FOR FUN... what random things do you do in your home to save money/make things last longer?

(107 Posts)
tiamariaxxx Sun 05-Jan-14 21:18:29

OK so at tea time my lovely husband has been teasing me because he thinks its strange i water down the washing up liquid once its near the bottom i fill it half way so that its not very runny, nd then he thought it was even stranger that weve got 2 full bottles in the cupboard... Even if i only get 2 more usage out of it its still saving isnt it?

I also water down the fabric conditioner and some other cleaning products.

I also try to re-use towels wherever possible i know people think its minging but you can imagine how many towels a family of 6 go through it would be a wash a day just for them if i didnt

Probilly other stuff aswell i do but cant think atm

gazzalw Wed 22-Jan-14 20:09:58

I cut the toothpaste tube to get the last bit out :-) and DW always rinses the washing-up liquid bottle as the last 'wash'!

BadChat25 Wed 22-Jan-14 20:06:52

When drinking wine in a box, upon reaching what seem to be the last few drops, I open up the box to squeeze the last of the wine out of the bag inside the box don't we all?

I've been known to cut the bag open just to ensure there isn't any left. i feel I should be embarrassed by this but I'm really really not grin

JupiterGentlefly Wed 22-Jan-14 19:55:06

The biggest saving I have made is putting heating onto manual rather than timed.. ok so its not been a really cold winter, but for the 30 seconds it takes us to get dressed in the morning I pop on my Halogen heater in my bedroom, and we all go in and get dressed in turn. Its still far more luxurious than growing up in the late 70's early 80's where we had no central heating at all and I had to get dressed in bed. I have saved around £40 - £50 per month on this alone. I also have a lovely fluffy dressing gown which is the modern day equivalent of a house coat.. I am michelin woman in this over my normal clothes

juebloggs Wed 22-Jan-14 19:34:52

Littleredsquirrel using lint from the tumble dryer is inspired!

PurplePidjin Tue 21-Jan-14 18:06:22

Buy spreadable butter (not Anchor) then reuse the tubs for freezer portions of stew etc.

99p shop baby flannels instead of baby wipes. Washed at 60 with the nappies then i put a dozen in a bowl with a drop of teatree oil and empty the rest of the boiling water from the kettle over after i make my morning coffee. Store in a resealable freezer bag.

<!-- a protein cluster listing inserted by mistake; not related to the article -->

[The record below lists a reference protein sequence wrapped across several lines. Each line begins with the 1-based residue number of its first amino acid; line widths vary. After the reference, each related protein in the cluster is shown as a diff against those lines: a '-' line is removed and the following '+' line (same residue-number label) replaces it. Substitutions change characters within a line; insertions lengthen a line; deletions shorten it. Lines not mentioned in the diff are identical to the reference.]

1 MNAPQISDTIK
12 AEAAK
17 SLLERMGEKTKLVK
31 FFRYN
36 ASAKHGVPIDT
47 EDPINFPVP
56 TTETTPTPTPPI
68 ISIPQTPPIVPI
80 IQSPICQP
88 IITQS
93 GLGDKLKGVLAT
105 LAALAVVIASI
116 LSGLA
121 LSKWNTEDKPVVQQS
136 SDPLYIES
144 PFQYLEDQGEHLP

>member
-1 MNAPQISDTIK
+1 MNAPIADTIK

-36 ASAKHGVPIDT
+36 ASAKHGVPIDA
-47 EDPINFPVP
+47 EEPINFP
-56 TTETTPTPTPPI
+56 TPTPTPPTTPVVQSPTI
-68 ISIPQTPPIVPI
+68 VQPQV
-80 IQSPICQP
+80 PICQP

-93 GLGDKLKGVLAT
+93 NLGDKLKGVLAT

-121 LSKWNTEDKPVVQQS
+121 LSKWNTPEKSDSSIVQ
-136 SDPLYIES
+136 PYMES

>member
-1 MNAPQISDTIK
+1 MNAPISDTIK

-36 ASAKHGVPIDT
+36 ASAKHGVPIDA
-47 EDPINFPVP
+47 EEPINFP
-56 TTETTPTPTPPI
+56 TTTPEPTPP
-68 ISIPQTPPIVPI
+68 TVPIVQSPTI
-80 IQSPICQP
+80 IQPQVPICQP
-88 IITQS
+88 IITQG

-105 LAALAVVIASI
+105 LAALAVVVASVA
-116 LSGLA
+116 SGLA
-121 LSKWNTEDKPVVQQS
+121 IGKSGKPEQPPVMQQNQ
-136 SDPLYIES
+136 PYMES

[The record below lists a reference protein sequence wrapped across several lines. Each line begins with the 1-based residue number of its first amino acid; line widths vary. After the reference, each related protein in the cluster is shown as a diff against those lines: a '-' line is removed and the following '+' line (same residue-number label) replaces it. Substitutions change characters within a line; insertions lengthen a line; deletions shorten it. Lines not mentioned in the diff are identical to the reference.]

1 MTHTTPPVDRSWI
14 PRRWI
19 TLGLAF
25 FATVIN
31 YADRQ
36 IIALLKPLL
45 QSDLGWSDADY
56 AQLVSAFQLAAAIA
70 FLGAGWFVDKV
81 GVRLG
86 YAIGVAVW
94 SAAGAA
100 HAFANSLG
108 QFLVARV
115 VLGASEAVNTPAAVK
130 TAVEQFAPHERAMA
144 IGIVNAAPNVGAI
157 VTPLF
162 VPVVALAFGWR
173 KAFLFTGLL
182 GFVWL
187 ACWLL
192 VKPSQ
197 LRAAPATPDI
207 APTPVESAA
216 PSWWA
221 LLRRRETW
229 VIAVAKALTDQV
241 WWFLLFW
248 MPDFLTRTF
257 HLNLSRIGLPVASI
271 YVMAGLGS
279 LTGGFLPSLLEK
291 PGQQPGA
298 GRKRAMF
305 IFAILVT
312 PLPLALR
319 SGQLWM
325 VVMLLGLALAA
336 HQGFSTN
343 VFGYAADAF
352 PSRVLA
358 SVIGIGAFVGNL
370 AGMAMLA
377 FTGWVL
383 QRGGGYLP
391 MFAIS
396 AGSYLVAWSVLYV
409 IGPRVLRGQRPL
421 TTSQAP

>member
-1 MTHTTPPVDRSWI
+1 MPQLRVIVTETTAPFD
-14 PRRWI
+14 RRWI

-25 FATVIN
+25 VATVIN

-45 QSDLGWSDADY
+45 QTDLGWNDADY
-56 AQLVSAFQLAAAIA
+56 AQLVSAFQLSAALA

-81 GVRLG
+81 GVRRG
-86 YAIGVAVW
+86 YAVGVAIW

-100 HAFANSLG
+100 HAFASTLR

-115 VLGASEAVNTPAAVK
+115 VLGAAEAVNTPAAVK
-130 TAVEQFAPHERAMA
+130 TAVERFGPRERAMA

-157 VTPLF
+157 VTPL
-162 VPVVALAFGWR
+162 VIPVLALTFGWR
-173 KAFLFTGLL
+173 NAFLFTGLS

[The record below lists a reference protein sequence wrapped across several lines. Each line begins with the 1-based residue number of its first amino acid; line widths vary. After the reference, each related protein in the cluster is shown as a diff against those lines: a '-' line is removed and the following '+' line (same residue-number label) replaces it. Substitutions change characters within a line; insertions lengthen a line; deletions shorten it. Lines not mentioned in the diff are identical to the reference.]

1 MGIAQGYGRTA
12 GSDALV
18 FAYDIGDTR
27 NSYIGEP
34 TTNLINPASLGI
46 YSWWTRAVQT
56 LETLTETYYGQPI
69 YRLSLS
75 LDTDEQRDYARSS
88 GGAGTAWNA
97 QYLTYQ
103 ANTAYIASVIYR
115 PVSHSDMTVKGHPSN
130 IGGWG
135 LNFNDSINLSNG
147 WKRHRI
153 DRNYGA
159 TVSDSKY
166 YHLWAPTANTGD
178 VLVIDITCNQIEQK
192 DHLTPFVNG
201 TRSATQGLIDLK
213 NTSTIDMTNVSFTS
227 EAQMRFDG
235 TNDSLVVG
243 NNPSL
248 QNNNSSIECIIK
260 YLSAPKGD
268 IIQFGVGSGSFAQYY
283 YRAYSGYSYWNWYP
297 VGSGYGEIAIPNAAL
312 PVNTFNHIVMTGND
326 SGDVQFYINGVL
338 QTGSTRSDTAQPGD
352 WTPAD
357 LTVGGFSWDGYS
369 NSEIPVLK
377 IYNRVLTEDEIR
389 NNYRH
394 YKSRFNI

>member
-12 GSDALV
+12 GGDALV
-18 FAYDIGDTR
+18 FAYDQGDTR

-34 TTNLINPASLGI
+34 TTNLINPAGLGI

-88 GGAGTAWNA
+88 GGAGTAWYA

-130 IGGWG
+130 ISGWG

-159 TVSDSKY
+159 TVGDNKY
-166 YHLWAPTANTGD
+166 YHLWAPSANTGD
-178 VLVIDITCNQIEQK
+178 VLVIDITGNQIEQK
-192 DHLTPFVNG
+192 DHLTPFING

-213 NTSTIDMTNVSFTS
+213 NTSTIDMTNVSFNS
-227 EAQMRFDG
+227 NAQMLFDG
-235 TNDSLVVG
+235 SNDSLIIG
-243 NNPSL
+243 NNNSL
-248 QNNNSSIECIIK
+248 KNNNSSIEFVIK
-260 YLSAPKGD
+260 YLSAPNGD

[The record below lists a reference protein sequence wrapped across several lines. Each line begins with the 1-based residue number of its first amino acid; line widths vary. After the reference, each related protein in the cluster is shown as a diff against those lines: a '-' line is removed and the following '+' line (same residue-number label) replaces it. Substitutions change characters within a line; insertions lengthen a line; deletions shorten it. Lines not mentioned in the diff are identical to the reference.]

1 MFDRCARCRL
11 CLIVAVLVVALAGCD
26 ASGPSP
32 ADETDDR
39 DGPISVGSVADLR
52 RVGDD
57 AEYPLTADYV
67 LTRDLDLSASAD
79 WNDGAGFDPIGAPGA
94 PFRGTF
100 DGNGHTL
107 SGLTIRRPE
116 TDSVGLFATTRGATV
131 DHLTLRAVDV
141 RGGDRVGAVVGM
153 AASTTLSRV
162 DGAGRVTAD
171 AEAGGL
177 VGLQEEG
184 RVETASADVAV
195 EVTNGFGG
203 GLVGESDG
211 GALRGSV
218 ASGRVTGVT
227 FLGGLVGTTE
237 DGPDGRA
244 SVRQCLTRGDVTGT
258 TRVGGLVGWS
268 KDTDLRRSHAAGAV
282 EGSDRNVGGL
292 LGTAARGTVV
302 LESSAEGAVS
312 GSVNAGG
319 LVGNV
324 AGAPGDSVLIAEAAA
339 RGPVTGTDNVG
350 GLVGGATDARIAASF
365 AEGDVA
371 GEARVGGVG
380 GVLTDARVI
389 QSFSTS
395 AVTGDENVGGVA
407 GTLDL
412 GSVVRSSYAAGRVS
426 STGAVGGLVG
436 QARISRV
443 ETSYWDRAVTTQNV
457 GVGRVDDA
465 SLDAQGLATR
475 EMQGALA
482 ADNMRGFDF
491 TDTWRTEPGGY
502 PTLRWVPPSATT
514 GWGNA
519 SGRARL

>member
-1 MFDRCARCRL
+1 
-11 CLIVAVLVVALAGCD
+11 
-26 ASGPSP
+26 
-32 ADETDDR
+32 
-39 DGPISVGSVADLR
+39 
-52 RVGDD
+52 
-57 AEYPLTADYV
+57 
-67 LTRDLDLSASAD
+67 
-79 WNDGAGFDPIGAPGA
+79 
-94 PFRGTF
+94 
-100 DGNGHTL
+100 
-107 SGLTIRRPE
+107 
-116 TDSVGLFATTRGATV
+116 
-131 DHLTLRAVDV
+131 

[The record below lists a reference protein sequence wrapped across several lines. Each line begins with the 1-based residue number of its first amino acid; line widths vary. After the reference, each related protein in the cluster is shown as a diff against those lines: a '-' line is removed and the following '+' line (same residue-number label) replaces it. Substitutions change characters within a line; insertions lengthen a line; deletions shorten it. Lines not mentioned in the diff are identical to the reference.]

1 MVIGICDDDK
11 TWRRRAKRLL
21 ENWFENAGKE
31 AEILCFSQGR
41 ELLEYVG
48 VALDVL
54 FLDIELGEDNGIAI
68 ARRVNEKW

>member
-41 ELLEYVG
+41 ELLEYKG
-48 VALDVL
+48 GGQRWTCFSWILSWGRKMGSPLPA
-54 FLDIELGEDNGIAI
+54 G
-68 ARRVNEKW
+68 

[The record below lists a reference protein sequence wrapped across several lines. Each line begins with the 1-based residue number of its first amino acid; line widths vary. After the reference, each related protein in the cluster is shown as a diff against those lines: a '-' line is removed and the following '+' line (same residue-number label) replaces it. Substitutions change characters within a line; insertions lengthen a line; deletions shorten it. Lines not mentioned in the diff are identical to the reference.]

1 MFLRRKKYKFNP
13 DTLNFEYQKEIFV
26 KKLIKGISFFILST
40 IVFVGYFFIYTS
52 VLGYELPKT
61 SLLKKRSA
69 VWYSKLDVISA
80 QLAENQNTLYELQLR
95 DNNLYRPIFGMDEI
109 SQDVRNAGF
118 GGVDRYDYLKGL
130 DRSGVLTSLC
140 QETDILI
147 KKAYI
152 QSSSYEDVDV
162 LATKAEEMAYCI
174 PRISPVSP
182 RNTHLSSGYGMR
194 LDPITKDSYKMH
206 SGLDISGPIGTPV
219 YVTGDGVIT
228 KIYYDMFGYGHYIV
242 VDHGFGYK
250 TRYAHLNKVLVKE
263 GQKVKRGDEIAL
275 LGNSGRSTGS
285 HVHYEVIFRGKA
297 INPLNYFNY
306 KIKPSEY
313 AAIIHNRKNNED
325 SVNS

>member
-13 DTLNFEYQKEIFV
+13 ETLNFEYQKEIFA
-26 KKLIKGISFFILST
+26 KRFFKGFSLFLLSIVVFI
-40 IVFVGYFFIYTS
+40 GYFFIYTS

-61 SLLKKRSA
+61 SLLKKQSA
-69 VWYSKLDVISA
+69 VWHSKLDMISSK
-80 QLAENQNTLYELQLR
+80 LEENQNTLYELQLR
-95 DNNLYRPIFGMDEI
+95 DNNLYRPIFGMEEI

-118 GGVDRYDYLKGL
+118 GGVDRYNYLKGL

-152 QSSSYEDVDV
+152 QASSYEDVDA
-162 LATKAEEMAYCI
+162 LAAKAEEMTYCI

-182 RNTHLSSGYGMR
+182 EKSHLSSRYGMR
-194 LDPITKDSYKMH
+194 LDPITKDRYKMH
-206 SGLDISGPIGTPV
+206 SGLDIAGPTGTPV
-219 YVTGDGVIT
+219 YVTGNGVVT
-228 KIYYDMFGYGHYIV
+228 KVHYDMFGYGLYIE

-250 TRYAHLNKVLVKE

Keep the heating on low all the time, it takes less energy than heating a whole house whenever i get cold.

Worriedandunsure Tue 21-Jan-14 16:33:54

I use a dessert spoon of washing powder per wash. Things come out clean and a 30 wash box of powder lasts 6 months. I do at least one load a day as well.

I cut things open to get the dregs out.

When cooking rice or pasta once I've put it into the pan and it's come back to the boil I turn it off. It cooks in about 12 minutes.

Dingleinthevillage Tue 21-Jan-14 15:46:49

I make my own clothes washing liquid. Works out about a fiver for 20 litres.

BeCool Tue 21-Jan-14 15:33:20

I use eco laundry liquid and soda crystals.

I've only recently twigged (reading something here on MN) that most of the very long washing machine cycle is rinsing. No need for much rinsing when I use only 4 small pumps of liquid (Method). So I've switched to Reduced Time washes and am saving both water and electricity. And a wash is done in under an hour.

moppymarker Mon 20-Jan-14 22:25:03

COOK WITH THE PAN LIDS ON.

Vickisuli Mon 20-Jan-14 22:01:12

Re the eggs, yes I would say shop bought eggs have been pretty comprehensively scrubbed before sale, as i was recently given some eggs from a friend's garden hens, which were really muddy. Anyway I don't worry too much about anything I'm putting in boiling water as the boiling should kill off whatever germs there are anyway.

Vickisuli Mon 20-Jan-14 21:59:14

Went to Harvester at the weekend, kids ordered tomato pasta. Then I went to the salad bar and saw they had tomato pasta on there. So cancelled their order (without telling them) and got them a bowl of pasta from there, plus they had their free cucumber etc plus a piece of garlic bread. Meal for 1 adult and 3 kids for £12!

Otherwise, I just buy almost all 'basics' range products excepting a few which are awful compared to normal. Why anyone would buy more expensive chopped tinned tomatoes is beyond me. And basics kiwi fruit are identical to the others except you get 6 for £1 instead of 4.

fledtoscotland Wed 08-Jan-14 08:17:41